The Whitney is set to move in 2015 to a new building, designed by architect Renzo Piano, and tasked Experimental Jetset with developing a new identity to replace the previous word mark, designed by Pentagram’s Abbott Miller.
Experimental Jetset says the W mark can also be read as showing a pulse – ‘the heartbeat of New York’ – as well as representing and institution that is open and closed and looks to the past and future.
It is also representative, the consultancy says, of the Whitney’s non-linear approach to art history – and the industrial architecture of the new Whitney building.
Experimental Jetset says it also had to develop an identity that would work with the Whitney’s ‘single image’ approach to publicising exhibitions – in which reproductions of artworks are used as the main way to represent upcoming shows.
The consultancy says, ‘We did try to convince the Whitney of a fully typographical (“text only”) approach. When we didn’t succeed in that, we proposed a “multi-image” approach.
‘However, this proposal was rejected as well. In other words, we had to find a way to deal with the “single-image” approach – and we’d better make it our own.’
In response, Experimental Jetset developed the idea of a ‘responsive W’ which can fit into the space left behind when images of certain artworks, in their original proportions, are represented on printed matter, which comes with its own dimensions.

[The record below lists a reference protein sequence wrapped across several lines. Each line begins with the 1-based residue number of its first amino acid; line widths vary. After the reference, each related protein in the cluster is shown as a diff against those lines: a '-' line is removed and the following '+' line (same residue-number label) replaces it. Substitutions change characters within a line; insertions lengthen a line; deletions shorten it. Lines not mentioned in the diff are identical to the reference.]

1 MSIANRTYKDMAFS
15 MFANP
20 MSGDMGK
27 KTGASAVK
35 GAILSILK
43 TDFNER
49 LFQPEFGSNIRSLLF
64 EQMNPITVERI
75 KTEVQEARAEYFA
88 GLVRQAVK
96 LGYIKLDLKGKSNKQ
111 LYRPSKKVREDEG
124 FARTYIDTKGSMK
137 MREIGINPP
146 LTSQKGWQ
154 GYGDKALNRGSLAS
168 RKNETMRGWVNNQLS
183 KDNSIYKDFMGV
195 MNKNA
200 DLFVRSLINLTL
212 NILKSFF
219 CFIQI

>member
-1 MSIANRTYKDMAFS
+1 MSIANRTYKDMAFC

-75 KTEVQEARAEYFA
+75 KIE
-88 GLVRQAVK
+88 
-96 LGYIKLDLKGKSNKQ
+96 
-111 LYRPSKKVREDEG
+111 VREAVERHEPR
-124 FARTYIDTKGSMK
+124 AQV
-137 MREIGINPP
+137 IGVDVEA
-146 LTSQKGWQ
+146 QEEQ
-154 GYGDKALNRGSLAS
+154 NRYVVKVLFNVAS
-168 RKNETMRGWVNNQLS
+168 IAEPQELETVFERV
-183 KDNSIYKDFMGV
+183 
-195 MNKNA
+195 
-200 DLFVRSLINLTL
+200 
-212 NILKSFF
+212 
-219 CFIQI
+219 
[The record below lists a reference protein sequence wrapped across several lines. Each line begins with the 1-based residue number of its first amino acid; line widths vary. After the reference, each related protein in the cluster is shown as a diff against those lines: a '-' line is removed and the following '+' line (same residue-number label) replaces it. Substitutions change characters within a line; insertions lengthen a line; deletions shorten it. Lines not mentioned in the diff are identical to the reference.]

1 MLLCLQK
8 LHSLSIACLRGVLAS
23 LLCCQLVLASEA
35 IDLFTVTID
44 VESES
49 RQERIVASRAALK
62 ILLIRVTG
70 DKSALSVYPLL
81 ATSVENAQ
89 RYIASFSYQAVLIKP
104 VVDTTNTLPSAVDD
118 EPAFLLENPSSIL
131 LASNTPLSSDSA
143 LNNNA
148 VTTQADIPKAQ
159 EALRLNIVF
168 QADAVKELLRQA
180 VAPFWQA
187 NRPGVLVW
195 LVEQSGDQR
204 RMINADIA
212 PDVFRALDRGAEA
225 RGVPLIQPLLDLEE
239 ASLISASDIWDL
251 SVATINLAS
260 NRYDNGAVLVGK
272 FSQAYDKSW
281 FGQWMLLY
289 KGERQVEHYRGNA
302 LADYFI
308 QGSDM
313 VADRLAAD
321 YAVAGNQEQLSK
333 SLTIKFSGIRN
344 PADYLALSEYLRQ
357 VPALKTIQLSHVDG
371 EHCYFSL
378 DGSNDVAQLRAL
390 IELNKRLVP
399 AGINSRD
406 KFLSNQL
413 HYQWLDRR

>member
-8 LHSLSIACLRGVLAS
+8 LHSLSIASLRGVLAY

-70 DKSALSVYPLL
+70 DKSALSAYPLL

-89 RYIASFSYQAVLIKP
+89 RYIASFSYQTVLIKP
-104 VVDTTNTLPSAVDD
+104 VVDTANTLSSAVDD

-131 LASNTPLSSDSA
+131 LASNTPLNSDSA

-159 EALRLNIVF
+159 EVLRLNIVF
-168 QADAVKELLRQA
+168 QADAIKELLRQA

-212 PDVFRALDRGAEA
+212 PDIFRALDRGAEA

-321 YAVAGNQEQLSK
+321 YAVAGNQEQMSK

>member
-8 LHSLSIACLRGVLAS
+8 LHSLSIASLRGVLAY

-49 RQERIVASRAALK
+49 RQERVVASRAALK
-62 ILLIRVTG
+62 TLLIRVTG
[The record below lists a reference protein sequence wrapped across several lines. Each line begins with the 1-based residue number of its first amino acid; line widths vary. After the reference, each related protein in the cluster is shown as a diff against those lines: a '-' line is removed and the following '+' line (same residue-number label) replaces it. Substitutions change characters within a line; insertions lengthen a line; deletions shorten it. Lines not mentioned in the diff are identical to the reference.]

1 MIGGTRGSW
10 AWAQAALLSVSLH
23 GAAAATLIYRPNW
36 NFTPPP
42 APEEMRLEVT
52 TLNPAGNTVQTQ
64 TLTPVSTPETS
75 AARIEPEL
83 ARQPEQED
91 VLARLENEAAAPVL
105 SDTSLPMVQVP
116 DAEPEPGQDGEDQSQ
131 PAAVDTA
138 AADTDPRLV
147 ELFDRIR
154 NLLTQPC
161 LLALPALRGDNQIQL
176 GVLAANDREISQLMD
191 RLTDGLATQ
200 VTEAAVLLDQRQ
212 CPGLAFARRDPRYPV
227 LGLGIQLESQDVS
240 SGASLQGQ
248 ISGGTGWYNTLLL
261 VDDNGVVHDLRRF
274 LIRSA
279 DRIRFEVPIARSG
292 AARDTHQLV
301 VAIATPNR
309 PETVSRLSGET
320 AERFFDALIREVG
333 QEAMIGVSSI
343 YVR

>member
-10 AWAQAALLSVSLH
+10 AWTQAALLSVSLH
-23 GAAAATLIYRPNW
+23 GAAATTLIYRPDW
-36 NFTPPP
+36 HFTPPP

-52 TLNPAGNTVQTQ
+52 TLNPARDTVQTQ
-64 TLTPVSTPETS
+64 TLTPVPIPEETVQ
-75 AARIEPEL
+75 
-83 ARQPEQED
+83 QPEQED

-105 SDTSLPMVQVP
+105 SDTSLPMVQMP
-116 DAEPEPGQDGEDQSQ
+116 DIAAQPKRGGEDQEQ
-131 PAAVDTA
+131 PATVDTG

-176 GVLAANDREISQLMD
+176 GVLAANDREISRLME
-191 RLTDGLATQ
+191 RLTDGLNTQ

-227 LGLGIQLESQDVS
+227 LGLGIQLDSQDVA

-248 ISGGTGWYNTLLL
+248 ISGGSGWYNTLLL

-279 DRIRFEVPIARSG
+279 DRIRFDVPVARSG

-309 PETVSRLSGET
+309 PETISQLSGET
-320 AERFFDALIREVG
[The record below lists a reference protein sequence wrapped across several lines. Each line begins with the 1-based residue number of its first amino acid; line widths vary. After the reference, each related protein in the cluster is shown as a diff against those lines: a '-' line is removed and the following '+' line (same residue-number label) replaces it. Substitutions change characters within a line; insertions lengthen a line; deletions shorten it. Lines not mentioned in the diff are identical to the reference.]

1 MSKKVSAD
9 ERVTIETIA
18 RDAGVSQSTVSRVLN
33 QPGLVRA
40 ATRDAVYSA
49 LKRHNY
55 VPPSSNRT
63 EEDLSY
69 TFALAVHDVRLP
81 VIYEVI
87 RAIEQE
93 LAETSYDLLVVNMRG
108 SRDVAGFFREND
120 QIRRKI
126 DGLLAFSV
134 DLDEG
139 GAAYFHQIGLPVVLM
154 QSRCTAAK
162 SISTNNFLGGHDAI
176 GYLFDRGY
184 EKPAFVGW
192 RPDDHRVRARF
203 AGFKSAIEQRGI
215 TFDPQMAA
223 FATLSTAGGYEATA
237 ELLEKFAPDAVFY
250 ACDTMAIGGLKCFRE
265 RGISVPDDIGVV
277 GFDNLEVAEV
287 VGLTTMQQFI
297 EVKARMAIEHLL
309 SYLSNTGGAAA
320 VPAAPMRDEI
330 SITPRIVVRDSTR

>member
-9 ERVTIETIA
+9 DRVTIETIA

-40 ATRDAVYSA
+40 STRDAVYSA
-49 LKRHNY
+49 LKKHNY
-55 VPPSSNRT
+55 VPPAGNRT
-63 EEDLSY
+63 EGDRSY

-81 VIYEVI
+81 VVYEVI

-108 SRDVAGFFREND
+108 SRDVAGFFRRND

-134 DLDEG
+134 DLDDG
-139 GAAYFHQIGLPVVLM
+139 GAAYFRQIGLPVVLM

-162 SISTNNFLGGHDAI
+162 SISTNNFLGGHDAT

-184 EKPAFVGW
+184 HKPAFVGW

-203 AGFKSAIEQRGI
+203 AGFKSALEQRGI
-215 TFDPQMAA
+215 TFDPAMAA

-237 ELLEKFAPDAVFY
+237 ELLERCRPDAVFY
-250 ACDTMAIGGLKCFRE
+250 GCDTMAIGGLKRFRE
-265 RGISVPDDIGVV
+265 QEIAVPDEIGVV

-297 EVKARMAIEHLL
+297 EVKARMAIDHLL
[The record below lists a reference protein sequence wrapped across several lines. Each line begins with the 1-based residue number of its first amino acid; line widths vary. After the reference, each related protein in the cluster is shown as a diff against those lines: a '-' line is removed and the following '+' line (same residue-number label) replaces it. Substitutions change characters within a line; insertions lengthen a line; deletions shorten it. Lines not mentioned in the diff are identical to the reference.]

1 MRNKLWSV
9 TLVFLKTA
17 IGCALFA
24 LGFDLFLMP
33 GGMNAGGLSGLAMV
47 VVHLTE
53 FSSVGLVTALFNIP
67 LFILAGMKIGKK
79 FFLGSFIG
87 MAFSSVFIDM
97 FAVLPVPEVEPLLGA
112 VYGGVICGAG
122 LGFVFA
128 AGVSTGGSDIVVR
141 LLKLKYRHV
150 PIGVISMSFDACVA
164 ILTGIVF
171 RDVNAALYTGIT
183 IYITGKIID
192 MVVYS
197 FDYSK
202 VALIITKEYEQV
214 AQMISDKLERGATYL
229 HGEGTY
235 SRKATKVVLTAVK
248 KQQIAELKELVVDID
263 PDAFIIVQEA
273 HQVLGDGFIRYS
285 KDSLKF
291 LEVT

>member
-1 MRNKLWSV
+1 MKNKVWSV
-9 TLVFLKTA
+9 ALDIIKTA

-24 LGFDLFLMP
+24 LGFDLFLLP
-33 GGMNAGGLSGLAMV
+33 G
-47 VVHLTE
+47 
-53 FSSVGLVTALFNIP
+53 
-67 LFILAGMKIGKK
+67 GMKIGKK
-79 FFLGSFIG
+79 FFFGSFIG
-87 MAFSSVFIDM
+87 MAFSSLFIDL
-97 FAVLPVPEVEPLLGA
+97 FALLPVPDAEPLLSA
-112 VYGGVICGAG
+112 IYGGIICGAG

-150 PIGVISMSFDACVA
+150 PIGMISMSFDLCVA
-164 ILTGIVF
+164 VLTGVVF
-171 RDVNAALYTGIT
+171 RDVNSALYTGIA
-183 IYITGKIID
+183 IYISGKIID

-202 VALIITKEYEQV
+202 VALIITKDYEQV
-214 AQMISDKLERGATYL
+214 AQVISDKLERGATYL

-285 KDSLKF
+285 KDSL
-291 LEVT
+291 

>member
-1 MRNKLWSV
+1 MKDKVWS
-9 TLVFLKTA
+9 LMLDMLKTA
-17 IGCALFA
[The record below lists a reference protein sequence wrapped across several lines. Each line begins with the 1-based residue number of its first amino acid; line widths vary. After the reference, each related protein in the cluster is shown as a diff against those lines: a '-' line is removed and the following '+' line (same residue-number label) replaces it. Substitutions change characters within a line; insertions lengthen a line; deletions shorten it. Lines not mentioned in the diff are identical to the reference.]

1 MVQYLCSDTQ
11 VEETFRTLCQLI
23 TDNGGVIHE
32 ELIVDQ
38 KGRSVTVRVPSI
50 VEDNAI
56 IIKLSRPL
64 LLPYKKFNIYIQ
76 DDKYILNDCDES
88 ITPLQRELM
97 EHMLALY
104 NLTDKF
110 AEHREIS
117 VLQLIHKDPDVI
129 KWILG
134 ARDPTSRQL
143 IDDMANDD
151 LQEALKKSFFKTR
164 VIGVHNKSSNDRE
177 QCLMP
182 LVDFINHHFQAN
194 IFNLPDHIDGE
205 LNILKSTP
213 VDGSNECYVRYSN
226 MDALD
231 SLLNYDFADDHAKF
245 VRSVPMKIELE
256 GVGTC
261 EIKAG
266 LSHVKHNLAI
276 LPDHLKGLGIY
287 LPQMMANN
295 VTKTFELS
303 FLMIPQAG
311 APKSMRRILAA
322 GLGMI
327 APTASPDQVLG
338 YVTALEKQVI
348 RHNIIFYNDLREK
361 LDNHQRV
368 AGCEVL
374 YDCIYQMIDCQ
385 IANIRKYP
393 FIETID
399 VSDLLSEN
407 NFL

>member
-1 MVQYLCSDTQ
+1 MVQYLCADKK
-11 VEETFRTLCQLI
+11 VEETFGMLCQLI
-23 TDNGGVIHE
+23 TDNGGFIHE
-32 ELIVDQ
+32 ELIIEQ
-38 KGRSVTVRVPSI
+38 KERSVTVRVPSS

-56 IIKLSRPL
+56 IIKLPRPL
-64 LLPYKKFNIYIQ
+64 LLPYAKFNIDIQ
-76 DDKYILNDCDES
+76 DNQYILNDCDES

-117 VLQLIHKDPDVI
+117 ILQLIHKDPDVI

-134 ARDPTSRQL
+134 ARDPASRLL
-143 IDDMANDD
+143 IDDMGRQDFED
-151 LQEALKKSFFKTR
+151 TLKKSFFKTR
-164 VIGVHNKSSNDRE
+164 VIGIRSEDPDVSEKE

The consultancy says, ‘The image we had in our heads was pretty much that of a carpenter’s “folding ruler”: the letter W as a set of four sticks or rods that can be folded (or unfolded) to fit any context).
‘By representing the institute as a line drawing, whose shape is dicated by the (shape of) the artwork, the implication is that art comes first and the institute follows.’
Experimental Jetset says the W can also be used as ‘a flexible typographic grid’ and filled with copy or images to represent different artists or exhibitions.
Experimental Jetset also developed a signage system which can be based on the flexible W.
The new identity uses Neue Haas Grotesk, which was recently redrawn by New York-based Christian Schwartz. Experimental Jetset says, ‘in our view, NHG has a sharpness that is typical for NYC.’
Experimental Jetset has handed the identity system over to the Whitney in-house design team, who will work on print applications, while Linked by Air will work on the website and Entro will develop the signage system.